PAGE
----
Malignant Hyperthermia & Symptoms
Malignant hyperthermia is a life-threatening reaction to anaesthetic drugs. The term “malignant” hyperthermia arises from the progressive nature of the condition and its ultimate end in death associated with a very high body temperature if the condition is not recognised and treated promptly.
Between 1: 3,000 and 1: 10,000 people carry the genetic risk of developing malignant hyperthermia during anaesthesia. Those at risk can receive anaesthetics safely as long as the inhalational anaesthetics and suxamethonium are avoided.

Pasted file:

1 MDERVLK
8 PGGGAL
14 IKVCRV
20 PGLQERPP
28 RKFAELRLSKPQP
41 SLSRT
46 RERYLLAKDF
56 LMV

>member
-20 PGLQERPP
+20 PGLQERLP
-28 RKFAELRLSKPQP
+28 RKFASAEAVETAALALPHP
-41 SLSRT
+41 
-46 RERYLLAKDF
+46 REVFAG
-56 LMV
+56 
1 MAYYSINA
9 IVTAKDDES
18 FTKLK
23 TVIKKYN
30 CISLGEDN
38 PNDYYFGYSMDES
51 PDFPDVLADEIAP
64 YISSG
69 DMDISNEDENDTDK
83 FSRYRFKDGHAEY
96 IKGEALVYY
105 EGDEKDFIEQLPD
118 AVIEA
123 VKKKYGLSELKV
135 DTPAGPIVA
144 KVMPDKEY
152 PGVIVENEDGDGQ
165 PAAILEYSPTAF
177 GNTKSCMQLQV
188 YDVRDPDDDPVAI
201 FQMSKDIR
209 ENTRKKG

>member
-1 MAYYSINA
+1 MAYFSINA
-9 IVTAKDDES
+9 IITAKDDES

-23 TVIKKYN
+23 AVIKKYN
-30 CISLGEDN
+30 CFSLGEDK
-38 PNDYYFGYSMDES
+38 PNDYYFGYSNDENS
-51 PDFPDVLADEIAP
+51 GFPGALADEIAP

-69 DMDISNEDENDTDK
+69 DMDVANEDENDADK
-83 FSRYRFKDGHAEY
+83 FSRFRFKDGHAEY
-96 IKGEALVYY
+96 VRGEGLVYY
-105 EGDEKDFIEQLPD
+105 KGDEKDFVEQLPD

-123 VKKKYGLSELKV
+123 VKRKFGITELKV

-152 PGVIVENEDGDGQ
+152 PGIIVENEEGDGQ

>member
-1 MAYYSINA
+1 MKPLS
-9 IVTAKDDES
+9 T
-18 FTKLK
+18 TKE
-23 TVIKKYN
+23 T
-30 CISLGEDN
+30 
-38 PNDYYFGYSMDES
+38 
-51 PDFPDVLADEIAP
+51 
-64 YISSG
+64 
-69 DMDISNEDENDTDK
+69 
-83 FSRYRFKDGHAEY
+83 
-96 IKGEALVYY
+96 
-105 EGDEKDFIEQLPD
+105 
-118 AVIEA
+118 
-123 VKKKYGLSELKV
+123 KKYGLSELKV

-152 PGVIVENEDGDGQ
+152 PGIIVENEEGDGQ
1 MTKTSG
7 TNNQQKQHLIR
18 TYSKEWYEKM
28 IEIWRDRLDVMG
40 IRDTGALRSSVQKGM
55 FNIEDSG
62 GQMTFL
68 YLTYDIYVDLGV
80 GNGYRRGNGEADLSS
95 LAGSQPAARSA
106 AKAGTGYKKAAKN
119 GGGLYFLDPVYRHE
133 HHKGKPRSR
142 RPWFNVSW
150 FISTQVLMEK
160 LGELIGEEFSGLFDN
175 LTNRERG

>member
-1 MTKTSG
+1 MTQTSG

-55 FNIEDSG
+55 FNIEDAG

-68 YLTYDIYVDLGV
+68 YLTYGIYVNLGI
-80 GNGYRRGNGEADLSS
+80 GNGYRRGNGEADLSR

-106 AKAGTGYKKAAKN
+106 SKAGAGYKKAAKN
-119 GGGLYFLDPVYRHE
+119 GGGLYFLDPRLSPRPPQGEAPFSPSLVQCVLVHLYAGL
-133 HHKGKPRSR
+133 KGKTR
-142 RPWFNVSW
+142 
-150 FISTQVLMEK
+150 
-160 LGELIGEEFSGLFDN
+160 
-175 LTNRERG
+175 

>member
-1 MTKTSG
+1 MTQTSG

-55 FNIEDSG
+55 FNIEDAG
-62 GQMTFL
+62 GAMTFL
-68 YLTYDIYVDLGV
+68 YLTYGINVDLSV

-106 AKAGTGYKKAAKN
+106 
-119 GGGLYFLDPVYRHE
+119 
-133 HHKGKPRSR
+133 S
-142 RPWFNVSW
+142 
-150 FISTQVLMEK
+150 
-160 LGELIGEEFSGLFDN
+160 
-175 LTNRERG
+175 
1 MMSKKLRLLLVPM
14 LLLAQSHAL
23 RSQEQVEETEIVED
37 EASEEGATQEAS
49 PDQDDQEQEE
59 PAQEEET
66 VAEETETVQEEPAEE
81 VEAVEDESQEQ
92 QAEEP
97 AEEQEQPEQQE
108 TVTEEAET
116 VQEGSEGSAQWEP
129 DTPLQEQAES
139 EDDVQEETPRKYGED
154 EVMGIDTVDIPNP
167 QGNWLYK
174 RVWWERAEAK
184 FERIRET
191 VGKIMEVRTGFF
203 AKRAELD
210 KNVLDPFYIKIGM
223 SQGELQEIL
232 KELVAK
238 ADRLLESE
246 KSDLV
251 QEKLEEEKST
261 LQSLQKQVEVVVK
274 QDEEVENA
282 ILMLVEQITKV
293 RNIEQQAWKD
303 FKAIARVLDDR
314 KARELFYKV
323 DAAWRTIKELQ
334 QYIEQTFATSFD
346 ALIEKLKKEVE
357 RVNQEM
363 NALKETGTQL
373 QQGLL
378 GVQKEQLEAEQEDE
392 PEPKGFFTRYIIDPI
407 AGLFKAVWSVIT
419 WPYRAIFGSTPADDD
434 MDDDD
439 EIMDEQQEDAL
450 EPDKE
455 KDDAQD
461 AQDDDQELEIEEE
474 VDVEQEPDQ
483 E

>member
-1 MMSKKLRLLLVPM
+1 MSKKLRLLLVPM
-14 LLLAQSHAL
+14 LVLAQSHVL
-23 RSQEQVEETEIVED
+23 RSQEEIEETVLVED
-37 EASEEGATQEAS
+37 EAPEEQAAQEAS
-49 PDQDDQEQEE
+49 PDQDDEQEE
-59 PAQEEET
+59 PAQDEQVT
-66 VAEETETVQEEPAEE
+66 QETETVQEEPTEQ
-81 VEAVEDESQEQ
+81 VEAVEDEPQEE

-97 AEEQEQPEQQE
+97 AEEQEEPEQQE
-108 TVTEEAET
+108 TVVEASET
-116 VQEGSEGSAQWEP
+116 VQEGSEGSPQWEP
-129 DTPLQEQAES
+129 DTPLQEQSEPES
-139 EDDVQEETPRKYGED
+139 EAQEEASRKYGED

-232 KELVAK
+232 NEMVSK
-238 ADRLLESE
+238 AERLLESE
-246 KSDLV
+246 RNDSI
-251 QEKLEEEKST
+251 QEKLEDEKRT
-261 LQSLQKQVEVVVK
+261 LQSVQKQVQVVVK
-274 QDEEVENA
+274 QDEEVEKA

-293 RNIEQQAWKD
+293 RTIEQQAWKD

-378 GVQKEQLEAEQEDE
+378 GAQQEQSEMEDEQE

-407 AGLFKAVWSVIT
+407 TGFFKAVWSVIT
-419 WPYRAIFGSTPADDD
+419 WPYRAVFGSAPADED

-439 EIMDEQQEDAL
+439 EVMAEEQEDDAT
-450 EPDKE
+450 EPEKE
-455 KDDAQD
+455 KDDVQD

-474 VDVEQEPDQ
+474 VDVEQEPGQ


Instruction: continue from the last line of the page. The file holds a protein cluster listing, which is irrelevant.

It is important to be aware that patients who are susceptible to MH may not develop the condition every time they have a general anaesthetic, even when that anaesthetic includes the triggering drugs. A history of uneventful previous anaesthetics therefore does not exclude the possibility of MH in future anaesthetics. This is why every patient attending the anaesthetic preassessment clinic should be asked about a family history of anaesthetic problems.